10 March 2008

Forbes names 13 Billionaires of Lebanese decent

Beirut- Forbes Billionaire list is out . The richest man in the world is American investor Warren Buffet with a fortune of $62 billion, followed by Lebanese Mexican Industrialist

Carlos Slim Helu ( pictured) with a fortune of $60 billion and followed by Microsoft founder Bill Gates with a fortune of $58 billion.

Here is a list of the other 12 billionaires of Lebanese decent . You will notice that 6 out of the 12 are heirs of Lebanon's former prime minister Rafik Hariri

101 Rank Joseph Safra Lebanese Brazilian fortune $8.8 billion
296 Rank Nicolas Hayek Lebanese , Swiss fortune $3.6 billion
334 Rank Saad Hariri Lebanese Saudi fortune $3.3 billion
349 Rank Bahaa Hariri Lebanese Swiss fortune $3.2 billion
446 Rank Najib Mikati Lebanese fortune $2.6 billion
446 Rank Taha Mikati Lebanese fortune $2.6 billion
524 Rank Ayman Hariri Lebanese Saudi fortune $2.3 billion
524 Rank Fahd Hariri Lebanese fortune $2.3 billion
843 Rank Nazek Hariri Lebanese fortune $1.4 billion
1014 Rank Hind Hariri Lebanese fortune $1.1 billion
962 Rank Said Khoury Lebanese fortune $1.2 billion
1062 Rank Hasib Sabbagh Lebanese fortune $1.0 billion

Hind Hariri the daughter of Rafik Hariri is the youngest billionaire in the world

The richest man in the Middle East is Prince Alwaleed Bin Talal Alsaud, whose rank is 19 and whose fortune is $21 billion. Prince Waleed's mother is Lebanese, she is Mona El-Solh the daughter of former Prime Minister Riad el Solh. He has been nicknamed by Time magazine as the Arabian Warren Buffett.

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Lebanon Time-Line

Introducing Lebanon

Coolly combining the ancient with the ultramodern, Lebanon is one of the most captivating countries in the Middle East. From the Phoenician findings of Tyre (Sour) and Roman Baalbek's tremendous temple to Beirut's BO18 and Bernard Khoury's modern movement, the span of Lebanon's history leaves many visitors spinning. Tripoli (Trablous) is considered to have the best souk in the country and is famous for its Mamluk architecture. It's well equipped with a taste of modernity as well; Jounieh, formerly a sleepy fishing village, is a town alive with nightclubs and glitz on summer weekends.

With all of the Middle East's best bits - warm and welcoming people, mind-blowing history and considerable culture, Lebanon is also the antithesis of many people's imaginings of the Middle East: mostly mountainous with skiing to boot, it's also laid-back, liberal and fun. While Beirut is fast becoming the region's party place, Lebanon is working hard to recapture its crown as the 'Paris of the Orient'.

The rejuvenation of the Beirut Central District is one of the largest, most ambitious urban redevelopment projects ever undertaken. Travellers will find the excitement surrounding this and other developments and designs palpable - and very infectious.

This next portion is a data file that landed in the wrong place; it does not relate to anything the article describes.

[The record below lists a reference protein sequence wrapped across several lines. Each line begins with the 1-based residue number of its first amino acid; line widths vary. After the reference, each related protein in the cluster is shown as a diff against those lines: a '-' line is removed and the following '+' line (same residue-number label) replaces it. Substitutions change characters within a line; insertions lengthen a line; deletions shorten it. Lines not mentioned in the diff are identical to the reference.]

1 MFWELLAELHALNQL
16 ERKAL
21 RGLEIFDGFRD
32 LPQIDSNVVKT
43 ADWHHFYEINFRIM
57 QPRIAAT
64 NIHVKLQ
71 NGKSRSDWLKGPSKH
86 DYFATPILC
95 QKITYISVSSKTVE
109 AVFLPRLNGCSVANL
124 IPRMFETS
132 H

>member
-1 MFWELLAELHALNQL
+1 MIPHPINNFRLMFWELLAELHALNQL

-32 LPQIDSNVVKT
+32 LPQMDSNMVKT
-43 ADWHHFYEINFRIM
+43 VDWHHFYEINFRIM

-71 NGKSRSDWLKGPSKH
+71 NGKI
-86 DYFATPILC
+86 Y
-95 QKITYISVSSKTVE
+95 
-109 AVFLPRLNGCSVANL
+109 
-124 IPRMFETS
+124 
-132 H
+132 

Finally, Lebanon's cuisine is considered the richest of the region. From hummus to hommard (lobster), you'll dine like a king. With legendary sights, hospitality, food and nightlife, what more could a traveller want?

Introducing Beirut

What Beirut is depends entirely on where you are. If you’re gazing at the beautifully reconstructed colonial relics and mosques of central Beirut’s Downtown, the city is a triumph of rejuvenation over disaster.

If you’re in the young, vibrant neighbourhoods of Gemmayzeh or Achrafiye, Beirut is about living for the moment: partying, eating and drinking as if there’s no tomorrow. If you’re standing in the shadow of buildings still peppered with bullet holes, or walking the Green Line with an elderly resident, it’s a city of bitter memories and a dark past. If you’re with Beirut’s Armenians, Beirut is about salvation; if you’re with its handful of Jews, it’s about hiding your true identity. Here you’ll find the freest gay scene in the Arab Middle East, yet homosexuality is still illegal. If you’re in one of Beirut’s southern refugee camps, Beirut is about sorrow and displacement; other southern districts are considered a base for paramilitary operations and south Beirut is home to infamous Hezbollah secretary general, Hassan Nasrallah. For some, it’s a city of fear; for others, freedom.

Throw in maniacal drivers, air pollution from old, smoking Mercedes taxis, world-class universities, bars to rival Soho and coffee thicker than mud, political demonstrations, and swimming pools awash with more silicone than Miami. Add people so friendly you’ll swear it can’t be true, a political situation existing on a knife-edge, internationally renowned museums and gallery openings that continue in the face of explosions, assassinations and power cuts, and you’ll find that you’ve never experienced a capital city quite so alive and kicking – despite its frequent volatility.